Were you ever pushing for the idea that the way you’d show Niska’s development is she can have a really loose left arm?

[Laughs] That would have been really good. I should have said “Maybe the choice she’s making is that she’s seen someone walking down the street with a really wobbly left arm and decided to incorporate that.”

The programme deals with the debate surrounding Artificial Intelligence – is it something you think about?

Yeah. Right from the beginning of series one I started to read into the area. I did a lot of scenes with William Hurt in series one, and it’s something that he’s really interested in, he was a great person to get articles from and so on.

He is terrifyingly intelligent, isn’t he?

Just on another level of intelligence! So I always thought “Right, if we’re going to be able to have good conversations about AI, I need to go off and read some articles so that I can bring something as well.” I got particularly interested in the fact that the main problem with the development of AI, in terms of looking for genuine artificial consciousness, is that we don’t know what consciousness actually is. So how do you create something when nobody genuinely knows what it is, what that spark is that changes something that looks like it is conscious to something that truly is conscious. Obviously a really convincing robot could tell you they were conscious, but that doesn’t mean they are. That’s the whole problem throughout Humans, with the synths having to prove somehow that they are in some ways the same as humans, and not just a really incredible copy. So that took me down a terrifying rabbit hole of going “Maybe nobody I know is actually conscious. Maybe I’m the only conscious being on Earth.”

If this technology was available, would you get a synth?

I’m saying no I wouldn’t, but as I’ve been reminded repeatedly, when everybody started getting mobile phones, I said I would never get a mobile phone, and as you can see, here is my mobile phone. And I said I would never get an iPad, and I’ve got an iPad. So I’d like to say I wouldn’t get one, but I have a horrible feeling that somewhere down the line I might.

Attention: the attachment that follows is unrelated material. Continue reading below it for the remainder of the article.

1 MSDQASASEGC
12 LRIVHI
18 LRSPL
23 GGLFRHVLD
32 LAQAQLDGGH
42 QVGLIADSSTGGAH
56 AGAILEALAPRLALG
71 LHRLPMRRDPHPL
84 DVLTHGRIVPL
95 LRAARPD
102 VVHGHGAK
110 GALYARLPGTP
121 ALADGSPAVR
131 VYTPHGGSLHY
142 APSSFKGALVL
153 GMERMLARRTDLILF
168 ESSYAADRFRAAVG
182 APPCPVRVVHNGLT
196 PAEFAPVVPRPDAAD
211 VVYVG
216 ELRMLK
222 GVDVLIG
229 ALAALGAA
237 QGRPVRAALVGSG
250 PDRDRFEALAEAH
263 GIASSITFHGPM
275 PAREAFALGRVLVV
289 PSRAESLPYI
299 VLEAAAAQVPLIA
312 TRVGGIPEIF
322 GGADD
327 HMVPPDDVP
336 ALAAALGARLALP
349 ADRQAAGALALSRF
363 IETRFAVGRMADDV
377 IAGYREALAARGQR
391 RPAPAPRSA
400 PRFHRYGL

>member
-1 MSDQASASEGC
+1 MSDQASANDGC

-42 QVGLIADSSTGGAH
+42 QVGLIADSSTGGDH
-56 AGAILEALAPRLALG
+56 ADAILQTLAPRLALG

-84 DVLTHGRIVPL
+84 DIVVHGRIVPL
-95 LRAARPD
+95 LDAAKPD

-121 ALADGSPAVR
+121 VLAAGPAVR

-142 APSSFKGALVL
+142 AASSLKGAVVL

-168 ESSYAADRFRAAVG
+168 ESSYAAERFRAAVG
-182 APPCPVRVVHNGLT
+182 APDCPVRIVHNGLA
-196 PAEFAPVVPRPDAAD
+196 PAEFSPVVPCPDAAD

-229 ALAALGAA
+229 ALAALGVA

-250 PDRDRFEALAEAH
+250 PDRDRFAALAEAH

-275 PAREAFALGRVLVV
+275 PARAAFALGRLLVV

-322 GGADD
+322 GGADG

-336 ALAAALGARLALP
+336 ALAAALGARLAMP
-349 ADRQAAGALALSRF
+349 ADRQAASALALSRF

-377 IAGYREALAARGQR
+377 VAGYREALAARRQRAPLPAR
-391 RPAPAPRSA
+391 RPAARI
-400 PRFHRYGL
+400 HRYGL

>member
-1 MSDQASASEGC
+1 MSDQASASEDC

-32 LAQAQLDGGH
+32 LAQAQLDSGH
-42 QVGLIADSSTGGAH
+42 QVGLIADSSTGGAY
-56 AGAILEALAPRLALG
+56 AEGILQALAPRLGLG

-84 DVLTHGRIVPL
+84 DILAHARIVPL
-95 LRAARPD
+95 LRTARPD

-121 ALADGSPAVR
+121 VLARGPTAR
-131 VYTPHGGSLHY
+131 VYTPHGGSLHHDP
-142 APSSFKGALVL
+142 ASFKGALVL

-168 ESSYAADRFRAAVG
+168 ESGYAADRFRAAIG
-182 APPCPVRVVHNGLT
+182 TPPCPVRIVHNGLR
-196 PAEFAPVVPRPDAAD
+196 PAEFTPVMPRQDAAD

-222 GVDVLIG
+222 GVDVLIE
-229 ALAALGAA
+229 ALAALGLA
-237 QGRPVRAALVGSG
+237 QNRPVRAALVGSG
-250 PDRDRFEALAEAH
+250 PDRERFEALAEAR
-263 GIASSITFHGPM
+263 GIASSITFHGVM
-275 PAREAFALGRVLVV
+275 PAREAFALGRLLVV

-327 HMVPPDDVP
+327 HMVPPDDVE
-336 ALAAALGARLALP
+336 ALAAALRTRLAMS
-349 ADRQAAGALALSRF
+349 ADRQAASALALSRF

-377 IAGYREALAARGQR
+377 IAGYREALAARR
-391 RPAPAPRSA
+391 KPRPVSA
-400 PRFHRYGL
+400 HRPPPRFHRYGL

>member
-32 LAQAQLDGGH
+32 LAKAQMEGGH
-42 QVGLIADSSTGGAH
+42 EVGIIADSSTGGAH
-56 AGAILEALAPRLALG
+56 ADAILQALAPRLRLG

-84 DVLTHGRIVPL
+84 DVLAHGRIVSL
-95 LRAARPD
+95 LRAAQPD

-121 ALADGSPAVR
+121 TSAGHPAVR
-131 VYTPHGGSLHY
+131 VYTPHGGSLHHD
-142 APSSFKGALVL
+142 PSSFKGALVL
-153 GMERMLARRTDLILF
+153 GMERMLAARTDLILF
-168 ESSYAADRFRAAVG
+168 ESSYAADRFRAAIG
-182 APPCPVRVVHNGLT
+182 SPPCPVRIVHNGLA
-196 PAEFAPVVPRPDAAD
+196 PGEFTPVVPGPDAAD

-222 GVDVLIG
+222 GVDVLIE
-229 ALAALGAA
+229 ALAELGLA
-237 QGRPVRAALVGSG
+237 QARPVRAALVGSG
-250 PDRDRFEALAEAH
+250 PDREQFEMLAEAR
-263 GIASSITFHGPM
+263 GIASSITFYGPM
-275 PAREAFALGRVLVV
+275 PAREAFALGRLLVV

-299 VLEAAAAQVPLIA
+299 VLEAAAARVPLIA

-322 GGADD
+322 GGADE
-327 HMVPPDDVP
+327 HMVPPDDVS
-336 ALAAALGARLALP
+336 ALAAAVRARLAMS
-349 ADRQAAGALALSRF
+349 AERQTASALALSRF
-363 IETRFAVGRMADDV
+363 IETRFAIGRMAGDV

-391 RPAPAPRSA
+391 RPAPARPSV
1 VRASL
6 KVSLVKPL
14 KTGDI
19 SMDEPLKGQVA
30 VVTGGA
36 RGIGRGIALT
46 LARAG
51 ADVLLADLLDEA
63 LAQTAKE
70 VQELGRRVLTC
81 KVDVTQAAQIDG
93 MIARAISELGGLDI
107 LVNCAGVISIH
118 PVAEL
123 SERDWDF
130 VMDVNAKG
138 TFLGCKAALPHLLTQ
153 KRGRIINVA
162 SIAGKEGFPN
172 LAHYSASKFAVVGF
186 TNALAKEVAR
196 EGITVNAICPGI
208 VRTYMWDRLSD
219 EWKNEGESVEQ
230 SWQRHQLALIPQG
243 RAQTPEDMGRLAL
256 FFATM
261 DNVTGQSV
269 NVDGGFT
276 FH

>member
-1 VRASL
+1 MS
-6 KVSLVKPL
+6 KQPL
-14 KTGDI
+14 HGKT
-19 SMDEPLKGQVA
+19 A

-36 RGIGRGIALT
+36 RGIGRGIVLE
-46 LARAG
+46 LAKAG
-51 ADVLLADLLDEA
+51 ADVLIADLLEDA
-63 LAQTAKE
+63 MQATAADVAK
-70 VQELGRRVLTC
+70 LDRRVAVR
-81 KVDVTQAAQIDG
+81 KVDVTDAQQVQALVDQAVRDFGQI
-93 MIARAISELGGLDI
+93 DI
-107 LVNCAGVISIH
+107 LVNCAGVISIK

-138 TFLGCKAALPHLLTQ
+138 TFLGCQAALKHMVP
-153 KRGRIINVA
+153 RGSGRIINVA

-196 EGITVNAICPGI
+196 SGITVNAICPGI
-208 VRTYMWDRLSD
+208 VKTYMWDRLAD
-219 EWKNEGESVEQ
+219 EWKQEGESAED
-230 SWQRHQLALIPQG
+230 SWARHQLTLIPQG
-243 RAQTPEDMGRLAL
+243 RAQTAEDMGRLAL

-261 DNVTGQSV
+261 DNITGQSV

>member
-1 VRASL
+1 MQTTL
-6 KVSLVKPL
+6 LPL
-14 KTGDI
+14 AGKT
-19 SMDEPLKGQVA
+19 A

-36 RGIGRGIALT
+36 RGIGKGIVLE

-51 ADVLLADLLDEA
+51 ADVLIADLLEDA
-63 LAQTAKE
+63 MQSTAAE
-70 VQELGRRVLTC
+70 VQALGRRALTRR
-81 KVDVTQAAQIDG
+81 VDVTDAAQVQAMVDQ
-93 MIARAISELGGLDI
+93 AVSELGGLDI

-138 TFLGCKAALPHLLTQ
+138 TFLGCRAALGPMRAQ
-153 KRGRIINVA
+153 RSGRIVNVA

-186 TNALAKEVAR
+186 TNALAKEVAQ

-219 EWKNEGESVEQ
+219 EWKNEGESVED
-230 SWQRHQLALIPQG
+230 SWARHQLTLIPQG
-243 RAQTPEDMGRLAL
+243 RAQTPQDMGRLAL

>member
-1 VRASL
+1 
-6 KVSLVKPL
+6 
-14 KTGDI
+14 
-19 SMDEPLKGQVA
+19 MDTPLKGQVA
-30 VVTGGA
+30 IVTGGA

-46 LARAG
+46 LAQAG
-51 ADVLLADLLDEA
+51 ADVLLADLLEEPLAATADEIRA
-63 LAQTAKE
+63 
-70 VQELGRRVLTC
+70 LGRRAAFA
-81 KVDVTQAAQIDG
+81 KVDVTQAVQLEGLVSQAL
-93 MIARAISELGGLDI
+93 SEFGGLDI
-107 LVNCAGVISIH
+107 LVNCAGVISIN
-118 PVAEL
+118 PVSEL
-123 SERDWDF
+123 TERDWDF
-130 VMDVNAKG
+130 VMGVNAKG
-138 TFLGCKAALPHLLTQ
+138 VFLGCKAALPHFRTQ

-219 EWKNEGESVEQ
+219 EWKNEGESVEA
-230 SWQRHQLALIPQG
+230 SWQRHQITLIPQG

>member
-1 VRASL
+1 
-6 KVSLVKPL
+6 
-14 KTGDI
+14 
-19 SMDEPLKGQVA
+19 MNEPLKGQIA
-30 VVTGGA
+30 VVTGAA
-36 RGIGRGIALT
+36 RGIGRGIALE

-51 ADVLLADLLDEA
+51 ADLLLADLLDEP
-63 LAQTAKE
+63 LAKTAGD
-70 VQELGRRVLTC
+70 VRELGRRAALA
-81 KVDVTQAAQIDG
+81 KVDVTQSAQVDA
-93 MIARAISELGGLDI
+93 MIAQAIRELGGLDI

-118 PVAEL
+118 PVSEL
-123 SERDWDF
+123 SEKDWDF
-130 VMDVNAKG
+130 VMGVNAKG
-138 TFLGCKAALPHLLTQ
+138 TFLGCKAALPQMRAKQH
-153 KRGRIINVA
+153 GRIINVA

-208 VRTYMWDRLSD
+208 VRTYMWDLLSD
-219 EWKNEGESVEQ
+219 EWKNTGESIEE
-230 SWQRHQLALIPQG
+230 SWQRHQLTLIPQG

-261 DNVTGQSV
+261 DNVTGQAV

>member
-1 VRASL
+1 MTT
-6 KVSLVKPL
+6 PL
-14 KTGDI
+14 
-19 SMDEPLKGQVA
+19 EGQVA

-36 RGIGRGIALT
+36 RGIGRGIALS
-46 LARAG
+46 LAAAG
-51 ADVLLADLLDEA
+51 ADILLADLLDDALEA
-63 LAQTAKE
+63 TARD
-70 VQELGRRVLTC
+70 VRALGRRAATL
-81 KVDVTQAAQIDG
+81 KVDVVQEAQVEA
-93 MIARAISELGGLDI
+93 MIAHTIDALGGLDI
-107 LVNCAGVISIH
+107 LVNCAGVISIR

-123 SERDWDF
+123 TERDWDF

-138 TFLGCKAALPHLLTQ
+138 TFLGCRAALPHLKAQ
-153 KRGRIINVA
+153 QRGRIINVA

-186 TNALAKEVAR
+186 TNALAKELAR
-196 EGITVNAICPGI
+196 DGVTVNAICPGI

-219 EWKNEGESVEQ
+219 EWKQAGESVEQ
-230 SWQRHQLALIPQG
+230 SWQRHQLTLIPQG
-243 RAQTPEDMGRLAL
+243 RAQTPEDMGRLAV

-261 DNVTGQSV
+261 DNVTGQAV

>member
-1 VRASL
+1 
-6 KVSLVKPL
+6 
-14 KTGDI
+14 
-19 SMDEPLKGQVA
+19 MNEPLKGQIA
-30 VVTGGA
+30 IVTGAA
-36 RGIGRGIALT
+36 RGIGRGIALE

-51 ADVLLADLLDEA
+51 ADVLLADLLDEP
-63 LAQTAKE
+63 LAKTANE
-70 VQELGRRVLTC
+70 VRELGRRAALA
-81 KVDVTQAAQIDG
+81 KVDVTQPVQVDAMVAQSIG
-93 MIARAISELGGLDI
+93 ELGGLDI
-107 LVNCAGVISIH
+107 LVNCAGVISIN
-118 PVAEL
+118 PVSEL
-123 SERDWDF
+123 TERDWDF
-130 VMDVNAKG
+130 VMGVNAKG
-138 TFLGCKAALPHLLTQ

You’ve all been together as a cast for three series now – what’s the experience like of working together?

I think we all agree that there’s nothing nicer than coming back to something where you know already that you really like everybody you’re working with. It’s hard sometimes as an actor, every time you start a job it’s like the first day at school all over again, where everyone is new and you are new, plus the work is new. So coming back to something where the people aren’t new, and your character isn’t new, is wonderful. We all get on really well, and we see each other out of filming, so when you get to see your friends at work, it couldn’t be much nicer than that.

If you could take one cast member home to be your personal synth, who would it be, and why?

It probably doesn’t make sense, but I’d probably take Odi, even though he’s broken. I just loved him, he was so sweet, and could just get me apricot jam on toast all the time.

The show is also shown in America – do you have a sense of how it has gone down over there?

I was in America when season two aired there, so that was a perfect opportunity to see what sort of impact it was having. Instantly I got off the plane and saw a massive billboard for it. And every meeting I had over there, and speaking to other actors, there was a really lovely reception for it – exactly the same as here. People are dealing with the same issues, of technology and what that means for us, and I think the sense of living in a place divided. If anywhere can understand that just now, it’s the UK and America. That theme of how we deal with a division of opinion in a country, and how dangerous that can be, it couldn’t be more timely.

You’re a very political person, and you’ve worked in parliament. What are the chances of you doing a Cynthia Nixon a few years down the line?

First of all, is Cynthia Nixon a pun, because it’s a very good one – Synth-ia?! Synthia Nishka. Maybe I could run as a synth? I don’t know, I think personally good politicians have to have far thicker skins than actors do, and I don’t know, yet, if I have that. I definitely feel really passionate about specific causes, and that’s something I’ll stay totally involved with.